this video made me think about some of the young people i've come across in the mccann creative mentorship project. people who complain that the only reason why they can't get their ideas through is because they don't know how to graphically express them (even though they weren't even asked to do so in the first place).

9 Mar 2008

anything could happen

Only a few days left until a F1 season that seems to be more than exciting. Featuring F1's first ever night race (Singapore), banned traction control, Alonso back at Renault, ambitious Hamilton fighting against perhaps too confident Raikkonen, as well as an enticing line-up of number twos who are potentially unpredictably brilliant , 2008 season is surely worth watching. Top Gear gives a taste of things right before start.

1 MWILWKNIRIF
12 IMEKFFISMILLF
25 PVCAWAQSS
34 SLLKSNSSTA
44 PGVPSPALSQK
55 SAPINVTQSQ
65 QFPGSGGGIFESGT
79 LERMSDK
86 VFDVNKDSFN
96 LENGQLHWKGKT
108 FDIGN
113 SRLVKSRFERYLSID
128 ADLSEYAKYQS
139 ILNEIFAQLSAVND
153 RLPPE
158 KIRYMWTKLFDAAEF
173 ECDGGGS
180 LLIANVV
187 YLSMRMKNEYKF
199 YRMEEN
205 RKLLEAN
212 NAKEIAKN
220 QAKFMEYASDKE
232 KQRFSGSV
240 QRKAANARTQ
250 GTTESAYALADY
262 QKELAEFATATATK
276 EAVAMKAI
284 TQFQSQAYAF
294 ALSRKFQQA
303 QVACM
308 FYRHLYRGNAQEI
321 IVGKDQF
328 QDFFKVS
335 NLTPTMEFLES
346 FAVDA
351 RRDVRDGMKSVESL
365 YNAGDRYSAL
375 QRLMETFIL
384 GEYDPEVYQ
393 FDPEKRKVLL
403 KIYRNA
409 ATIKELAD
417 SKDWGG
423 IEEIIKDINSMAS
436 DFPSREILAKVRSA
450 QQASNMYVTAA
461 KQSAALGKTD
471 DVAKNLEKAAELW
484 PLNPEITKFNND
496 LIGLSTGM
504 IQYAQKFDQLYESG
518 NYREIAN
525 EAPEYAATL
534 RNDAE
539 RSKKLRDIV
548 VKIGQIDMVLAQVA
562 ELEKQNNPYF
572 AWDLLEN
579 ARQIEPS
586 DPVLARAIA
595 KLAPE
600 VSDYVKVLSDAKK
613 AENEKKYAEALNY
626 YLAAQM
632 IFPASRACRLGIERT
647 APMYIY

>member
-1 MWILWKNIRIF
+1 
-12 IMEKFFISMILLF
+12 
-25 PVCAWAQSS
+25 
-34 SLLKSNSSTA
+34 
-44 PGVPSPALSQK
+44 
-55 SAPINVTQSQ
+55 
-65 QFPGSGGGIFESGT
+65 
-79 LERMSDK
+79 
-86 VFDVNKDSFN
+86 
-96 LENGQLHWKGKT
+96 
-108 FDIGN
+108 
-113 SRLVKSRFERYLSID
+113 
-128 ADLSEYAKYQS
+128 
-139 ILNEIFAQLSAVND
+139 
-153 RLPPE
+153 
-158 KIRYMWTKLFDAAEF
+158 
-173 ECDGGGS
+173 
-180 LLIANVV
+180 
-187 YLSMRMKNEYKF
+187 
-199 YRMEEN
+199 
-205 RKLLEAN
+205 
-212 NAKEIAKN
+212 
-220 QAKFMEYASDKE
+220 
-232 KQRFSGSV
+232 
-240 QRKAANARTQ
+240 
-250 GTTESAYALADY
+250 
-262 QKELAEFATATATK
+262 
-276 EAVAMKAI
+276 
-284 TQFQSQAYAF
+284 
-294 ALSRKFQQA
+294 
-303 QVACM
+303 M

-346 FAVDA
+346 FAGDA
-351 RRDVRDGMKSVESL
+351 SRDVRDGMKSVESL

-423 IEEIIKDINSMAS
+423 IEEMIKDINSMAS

7 Mar 2008

as seen by dorina lazar

this post is about interacting with yet another interesting person. i know i might be pushing it with these posts, but the truth is the more i talk to people whose job is completely different from advertising, the more i enlarge my view on how to be a better planner.

a couple of weeks ago, i attended this very cosy chat with Dorina Lazar, about her experience as an actress (the gathering was organized by the same foundation i'm just gonna keep on talking about). Apart from being one of the greatest Romanian actresses, she also is the managing director of one of the most interesting and appreciated theatres in Bucharest, the Odeon Theater. She struck me as a modest person, and her discourse was nowhere near "big talk", being filled instead with simple words and deep emotions. A true communicator, because what she tries to do with each new role is to communicate a story from the perspective of a certain character.